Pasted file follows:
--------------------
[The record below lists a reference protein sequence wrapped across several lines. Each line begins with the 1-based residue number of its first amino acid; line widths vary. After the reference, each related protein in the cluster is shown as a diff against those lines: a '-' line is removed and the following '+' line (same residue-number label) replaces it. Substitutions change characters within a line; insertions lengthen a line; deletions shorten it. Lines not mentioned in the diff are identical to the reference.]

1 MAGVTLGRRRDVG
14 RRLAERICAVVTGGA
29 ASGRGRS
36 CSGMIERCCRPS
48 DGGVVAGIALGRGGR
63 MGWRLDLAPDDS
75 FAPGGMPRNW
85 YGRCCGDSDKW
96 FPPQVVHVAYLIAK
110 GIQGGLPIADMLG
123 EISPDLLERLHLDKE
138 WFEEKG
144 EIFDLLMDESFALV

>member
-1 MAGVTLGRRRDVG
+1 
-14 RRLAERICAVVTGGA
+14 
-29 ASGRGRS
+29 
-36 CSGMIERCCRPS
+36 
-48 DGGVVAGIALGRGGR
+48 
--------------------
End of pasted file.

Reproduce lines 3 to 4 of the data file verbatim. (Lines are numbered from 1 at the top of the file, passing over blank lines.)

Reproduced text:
14 RRLAERICAVVTGGA
29 ASGRGRS